2 European Consensus on Development. page 6 http://ec.europa.eu/development/icenter/repository/european_consensus_2005_en.pdf
3 Please see; http://ec.europa.eu/europeaid/what/development-policies/policy-coherence/index_en.htm 4 REPORT on the EU Policy Coherence for Development and the Official Development Assistance plus concept (2009/2218(INI)) Committee on Development Rapporteur: Franziska Keller5 COMMISSION STAFF WORKING DOCUMENT Policy Coherence for Development Work Programme 2010- 2013 accompanying the COMMUNICATION FROM THE COMMISSION TO THE EUROPEAN PARLIAMENT, THE COUNCIL, THE EUROPEAN ECONOMIC AND SOCIAL COMMITTEE AND THE COMMITTEE OF THE REGIONS A twelve-point EU action plan in support of the Millennium Development Goals Brussels, 21.4.2010 SEC(2010) 421 final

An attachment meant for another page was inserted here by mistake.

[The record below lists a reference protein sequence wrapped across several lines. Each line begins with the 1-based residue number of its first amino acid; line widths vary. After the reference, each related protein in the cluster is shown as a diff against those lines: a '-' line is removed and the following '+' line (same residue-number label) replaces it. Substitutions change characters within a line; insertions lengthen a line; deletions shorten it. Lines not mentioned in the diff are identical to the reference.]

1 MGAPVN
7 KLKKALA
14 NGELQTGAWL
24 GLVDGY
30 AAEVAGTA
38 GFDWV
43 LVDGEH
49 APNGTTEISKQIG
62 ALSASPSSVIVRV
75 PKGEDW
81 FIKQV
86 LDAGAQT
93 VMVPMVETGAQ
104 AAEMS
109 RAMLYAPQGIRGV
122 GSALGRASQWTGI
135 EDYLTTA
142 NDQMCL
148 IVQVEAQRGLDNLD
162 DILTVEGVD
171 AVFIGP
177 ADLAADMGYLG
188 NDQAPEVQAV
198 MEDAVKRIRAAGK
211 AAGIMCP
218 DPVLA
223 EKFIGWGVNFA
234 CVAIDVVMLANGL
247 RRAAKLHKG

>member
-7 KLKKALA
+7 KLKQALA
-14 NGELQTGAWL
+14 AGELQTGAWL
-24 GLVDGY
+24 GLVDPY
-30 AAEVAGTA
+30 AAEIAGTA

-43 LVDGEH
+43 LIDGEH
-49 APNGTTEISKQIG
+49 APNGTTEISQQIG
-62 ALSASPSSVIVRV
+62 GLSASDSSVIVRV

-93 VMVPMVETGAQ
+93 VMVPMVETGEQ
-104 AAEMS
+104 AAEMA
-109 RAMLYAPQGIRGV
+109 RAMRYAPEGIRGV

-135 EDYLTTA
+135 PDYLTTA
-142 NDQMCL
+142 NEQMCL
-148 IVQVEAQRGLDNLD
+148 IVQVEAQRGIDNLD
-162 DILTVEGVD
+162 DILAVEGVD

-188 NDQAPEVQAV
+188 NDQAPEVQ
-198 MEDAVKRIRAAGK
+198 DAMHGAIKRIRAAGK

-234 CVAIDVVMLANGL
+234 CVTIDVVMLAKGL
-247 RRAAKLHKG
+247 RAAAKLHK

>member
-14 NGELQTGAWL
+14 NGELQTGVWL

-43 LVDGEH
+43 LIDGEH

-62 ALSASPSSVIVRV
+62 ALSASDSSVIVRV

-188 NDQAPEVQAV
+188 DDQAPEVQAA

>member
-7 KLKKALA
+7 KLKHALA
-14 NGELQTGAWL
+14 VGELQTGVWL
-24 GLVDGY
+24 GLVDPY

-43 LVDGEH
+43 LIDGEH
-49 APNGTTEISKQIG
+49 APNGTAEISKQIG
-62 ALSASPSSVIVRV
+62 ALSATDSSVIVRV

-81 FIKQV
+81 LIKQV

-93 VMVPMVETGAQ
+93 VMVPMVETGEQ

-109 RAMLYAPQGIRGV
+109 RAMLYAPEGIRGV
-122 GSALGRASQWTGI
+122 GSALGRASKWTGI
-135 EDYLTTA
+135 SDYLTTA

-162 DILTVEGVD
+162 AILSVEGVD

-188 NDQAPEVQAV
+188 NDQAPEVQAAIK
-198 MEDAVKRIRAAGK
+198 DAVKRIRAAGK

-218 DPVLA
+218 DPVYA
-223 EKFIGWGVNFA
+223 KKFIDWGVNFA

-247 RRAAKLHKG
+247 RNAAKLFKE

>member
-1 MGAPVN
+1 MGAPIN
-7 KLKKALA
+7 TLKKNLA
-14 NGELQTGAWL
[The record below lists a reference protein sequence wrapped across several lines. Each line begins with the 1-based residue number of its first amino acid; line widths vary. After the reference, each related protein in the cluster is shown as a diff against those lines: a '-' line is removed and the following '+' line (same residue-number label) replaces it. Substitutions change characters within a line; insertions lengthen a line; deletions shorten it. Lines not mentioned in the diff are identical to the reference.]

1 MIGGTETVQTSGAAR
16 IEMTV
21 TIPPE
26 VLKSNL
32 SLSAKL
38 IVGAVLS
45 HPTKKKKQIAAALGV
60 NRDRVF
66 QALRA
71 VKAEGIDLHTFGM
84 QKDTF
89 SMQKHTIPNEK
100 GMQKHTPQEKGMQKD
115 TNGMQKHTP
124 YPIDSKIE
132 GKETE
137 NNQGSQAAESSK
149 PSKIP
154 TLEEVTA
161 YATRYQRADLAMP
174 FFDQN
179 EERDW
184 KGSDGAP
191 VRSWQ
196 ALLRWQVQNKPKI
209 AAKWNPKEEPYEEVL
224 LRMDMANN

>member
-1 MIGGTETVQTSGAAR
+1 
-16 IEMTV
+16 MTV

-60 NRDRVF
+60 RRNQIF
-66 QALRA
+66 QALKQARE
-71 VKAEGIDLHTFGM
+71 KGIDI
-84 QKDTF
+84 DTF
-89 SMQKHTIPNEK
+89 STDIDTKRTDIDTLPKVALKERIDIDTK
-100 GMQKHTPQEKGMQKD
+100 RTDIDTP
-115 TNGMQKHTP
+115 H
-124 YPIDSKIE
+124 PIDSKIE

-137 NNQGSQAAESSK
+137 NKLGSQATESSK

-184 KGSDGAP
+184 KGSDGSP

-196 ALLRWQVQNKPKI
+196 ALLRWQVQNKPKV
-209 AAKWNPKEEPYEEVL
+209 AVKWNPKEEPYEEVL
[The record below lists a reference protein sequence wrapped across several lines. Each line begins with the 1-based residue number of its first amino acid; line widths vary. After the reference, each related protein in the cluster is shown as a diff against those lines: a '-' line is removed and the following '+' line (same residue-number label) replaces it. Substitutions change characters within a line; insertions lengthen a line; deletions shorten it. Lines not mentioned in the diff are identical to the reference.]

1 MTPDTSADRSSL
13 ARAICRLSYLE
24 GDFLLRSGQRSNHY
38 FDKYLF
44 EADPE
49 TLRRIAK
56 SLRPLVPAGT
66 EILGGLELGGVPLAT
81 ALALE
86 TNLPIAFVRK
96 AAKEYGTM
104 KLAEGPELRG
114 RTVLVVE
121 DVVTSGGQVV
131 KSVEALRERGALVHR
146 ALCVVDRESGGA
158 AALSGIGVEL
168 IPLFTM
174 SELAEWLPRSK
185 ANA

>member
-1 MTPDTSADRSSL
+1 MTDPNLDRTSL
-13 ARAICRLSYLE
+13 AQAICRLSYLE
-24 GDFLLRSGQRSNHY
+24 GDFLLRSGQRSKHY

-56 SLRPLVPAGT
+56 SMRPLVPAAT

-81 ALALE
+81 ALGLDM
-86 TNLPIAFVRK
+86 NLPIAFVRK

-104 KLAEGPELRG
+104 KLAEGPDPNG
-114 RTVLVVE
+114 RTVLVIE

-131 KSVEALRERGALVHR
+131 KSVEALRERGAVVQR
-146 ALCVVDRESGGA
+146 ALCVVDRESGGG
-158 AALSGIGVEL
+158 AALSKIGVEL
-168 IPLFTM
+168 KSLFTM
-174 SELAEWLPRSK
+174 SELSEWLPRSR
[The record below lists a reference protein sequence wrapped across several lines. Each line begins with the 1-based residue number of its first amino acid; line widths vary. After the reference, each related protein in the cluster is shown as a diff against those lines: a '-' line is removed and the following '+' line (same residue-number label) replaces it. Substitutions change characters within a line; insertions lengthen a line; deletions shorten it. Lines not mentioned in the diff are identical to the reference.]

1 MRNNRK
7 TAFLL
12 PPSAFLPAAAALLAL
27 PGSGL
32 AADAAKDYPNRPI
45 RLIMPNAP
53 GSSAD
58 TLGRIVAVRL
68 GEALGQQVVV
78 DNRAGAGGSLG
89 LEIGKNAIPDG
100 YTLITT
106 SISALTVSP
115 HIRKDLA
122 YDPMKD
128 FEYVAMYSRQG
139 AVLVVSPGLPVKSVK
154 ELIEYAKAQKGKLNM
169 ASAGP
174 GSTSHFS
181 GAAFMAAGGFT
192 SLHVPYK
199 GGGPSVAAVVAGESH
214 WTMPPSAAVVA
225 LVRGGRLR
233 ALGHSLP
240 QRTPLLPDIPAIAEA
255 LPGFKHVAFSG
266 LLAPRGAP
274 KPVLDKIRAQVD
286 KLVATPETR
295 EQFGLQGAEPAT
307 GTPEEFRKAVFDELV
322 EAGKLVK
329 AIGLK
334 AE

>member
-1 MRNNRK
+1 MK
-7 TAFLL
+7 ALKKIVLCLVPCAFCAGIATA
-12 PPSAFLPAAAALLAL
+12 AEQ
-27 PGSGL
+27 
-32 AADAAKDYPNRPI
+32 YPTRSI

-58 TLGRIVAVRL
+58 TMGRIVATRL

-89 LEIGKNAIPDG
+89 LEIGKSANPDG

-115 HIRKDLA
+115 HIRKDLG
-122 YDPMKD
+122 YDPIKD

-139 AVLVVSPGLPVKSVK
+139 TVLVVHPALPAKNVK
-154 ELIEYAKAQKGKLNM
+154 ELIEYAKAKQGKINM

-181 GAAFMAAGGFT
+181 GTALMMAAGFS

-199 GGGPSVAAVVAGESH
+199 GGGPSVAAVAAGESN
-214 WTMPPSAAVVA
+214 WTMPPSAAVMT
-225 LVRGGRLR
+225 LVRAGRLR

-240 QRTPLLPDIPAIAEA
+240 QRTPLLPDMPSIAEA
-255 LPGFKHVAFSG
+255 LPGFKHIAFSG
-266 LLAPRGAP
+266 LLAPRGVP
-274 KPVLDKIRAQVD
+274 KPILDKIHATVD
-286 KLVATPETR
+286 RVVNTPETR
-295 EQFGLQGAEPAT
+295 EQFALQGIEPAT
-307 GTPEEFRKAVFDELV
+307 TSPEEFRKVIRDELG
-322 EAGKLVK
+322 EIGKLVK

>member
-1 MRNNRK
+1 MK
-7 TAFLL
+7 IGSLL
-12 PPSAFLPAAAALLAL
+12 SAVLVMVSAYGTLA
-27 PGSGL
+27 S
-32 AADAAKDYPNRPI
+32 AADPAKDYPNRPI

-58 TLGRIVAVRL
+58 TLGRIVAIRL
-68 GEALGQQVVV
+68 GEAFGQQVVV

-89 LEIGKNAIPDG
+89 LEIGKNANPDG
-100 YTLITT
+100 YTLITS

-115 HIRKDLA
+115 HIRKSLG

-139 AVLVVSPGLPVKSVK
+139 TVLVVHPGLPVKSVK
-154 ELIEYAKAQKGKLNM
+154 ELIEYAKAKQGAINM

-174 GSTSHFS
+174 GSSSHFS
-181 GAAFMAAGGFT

October 2011, Increasing the Impact of EU Development Policy: an Agenda for Change further underlines a focus on PCD, highlighting in particular issues relating to security and migration, and stating that the future Multi-Financial Framework should reinforce PCD. These PCD developments could not have been realised without the support of the Member States. Awareness around the concept of PCD among Member States is therefore crucial to the advancement of the European PCD agenda, as are national PCD commitments and mechanisms to effectively implement national development cooperation programmes. Among civil society organisations within...